Vision Payroll

February 13, 2010

Massachusetts Releases Working Draft of TIR 09-23, Effect of the Military Spouses Residency Relief Act

The Massachusetts Department of Revenue (DOR) recently released a working draft of TIR 09-23, Effect of the Military Spouses Residency Relief Act or Public-Law 111-97 (the MSRRA). Under the MSSRA, spouses of military personnel who are present in or absent from a domicile due to compliance with military orders will not have their tax residence impacted by such presence or absence. According to the TIR 09-23:

For taxable year 2009, a servicemember’s spouse who had Massachusetts personal income tax withheld and who qualifies for exemption from Massachusetts tax under the MSRRA must file a Massachusetts non-resident income tax return, Form 1NR/PY, to claim a refund. For this purpose, the Form 1 NR/PY return must be paper filed; no efile returns are allowed. The qualifying spouse must write “MSRRA,” across the top of the Form 1NR/PY and attach copies of the following:

  1. Military Spouse ID card.
  2. Department of Defense Form 2058, State of Legal Residence Certificate – “legal residence for purposes of withholding state income taxes from military pay;”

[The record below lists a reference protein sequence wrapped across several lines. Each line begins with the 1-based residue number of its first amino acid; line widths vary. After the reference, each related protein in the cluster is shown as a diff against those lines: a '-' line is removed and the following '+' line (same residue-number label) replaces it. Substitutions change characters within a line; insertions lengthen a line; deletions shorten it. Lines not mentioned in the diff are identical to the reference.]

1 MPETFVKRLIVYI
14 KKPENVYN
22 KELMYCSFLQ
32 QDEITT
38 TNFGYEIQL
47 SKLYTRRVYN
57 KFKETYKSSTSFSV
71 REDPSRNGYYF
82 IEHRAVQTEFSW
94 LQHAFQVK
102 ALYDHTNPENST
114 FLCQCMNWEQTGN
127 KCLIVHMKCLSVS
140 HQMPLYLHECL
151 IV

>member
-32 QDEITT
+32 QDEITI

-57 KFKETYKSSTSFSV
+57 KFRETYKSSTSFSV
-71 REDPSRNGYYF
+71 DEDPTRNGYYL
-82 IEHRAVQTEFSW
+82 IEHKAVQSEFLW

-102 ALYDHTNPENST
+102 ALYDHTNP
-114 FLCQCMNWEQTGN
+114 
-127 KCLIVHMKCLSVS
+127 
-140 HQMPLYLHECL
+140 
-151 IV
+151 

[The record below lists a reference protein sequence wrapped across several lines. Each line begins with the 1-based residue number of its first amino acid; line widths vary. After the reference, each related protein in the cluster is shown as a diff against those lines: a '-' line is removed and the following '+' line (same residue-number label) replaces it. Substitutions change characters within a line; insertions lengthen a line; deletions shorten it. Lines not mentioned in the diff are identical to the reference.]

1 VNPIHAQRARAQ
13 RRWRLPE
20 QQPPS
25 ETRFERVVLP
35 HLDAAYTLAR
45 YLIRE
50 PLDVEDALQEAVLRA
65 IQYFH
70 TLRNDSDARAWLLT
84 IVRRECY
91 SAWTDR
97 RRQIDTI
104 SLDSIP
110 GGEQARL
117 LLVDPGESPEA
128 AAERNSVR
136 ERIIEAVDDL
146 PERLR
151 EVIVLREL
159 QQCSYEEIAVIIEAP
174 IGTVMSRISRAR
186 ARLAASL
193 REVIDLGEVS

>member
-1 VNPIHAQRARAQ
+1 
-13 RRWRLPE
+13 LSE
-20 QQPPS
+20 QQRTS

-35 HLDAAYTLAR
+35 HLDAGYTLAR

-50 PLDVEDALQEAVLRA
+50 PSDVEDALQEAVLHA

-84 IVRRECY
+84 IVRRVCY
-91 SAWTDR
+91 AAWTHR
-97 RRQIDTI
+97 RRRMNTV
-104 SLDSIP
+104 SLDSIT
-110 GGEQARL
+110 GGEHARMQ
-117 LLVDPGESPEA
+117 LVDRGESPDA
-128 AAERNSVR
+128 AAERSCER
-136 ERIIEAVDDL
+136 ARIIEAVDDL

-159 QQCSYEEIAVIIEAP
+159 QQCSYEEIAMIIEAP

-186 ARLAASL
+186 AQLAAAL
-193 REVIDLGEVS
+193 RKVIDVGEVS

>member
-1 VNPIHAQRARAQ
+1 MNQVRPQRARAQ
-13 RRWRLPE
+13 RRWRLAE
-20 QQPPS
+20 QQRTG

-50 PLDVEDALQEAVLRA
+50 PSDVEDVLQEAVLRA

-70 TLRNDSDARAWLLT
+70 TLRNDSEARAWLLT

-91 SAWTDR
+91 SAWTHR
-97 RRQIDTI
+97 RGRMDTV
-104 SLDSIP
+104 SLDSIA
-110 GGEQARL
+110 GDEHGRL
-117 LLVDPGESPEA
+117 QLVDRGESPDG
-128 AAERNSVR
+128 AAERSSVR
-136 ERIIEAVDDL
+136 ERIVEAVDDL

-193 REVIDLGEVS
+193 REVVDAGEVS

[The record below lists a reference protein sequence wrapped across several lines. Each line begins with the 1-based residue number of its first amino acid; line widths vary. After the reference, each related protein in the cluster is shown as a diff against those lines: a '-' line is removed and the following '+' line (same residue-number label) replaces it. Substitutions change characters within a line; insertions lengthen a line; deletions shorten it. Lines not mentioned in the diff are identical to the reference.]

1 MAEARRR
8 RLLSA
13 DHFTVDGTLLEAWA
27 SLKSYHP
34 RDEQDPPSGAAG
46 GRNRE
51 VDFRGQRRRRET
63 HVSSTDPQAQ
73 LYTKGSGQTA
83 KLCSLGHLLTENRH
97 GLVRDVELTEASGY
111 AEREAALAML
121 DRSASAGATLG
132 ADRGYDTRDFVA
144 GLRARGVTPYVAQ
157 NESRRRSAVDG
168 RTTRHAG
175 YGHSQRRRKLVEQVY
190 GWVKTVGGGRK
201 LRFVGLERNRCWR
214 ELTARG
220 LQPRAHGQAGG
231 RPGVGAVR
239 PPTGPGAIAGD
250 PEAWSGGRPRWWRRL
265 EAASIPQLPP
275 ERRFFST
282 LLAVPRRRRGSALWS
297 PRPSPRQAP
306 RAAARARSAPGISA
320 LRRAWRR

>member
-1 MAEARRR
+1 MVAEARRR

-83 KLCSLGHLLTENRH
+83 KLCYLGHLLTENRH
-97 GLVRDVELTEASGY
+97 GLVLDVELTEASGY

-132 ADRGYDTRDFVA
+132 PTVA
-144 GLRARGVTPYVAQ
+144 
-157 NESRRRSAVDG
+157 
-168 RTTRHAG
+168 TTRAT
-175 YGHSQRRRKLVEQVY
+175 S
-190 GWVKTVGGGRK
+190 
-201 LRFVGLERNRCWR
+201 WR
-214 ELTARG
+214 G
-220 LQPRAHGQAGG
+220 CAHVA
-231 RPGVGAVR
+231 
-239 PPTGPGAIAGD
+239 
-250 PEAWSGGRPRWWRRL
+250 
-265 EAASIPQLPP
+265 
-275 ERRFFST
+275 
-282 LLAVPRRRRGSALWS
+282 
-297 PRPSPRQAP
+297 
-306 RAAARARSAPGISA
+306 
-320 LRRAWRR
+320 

3. LES, Leave and Earnings Statement of servicemember; and
  4. Servicemember’s current military orders assigning such servicemember to a post of duty in Massachusetts (or an adjoining state).

The qualifying servicemember’s spouse must pay tax to the state of domicile for 2009, to the extent required by the state of domicile.

For taxable years beginning with 2010, a non-resident servicemember’s qualifying spouse whose wages are exempt from Massachusetts personal income tax under the MSRRA may claim an exemption from Massachusetts withholding tax. A military spouse who qualifies for Massachusetts wage exemption under the MSRRA must complete a Form M-4-MS, Annual Withholding Tax Exemption Certificate for Military Spouse, and provide required documentation.

The Form M-4-MS must be validated on an annual basis. The military spouse must show continued eligibility for the exemption. Scenarios that will cause the spouse to no longer be eligible include:

  1. Servicemember leaves the service;
  2. Divorce;
  3. Voluntary physical separation due to duty changes – the servicemember’s orders move him or her to a location outside Massachusetts where the spouse is allowed to join him or her but chooses not to; or
  4. Spouse commits an action that clearly establishes Massachusetts as his or her state of domicile.

Contact Vision Payroll if you have any questions on the Military Spouses Residency Relief Act.

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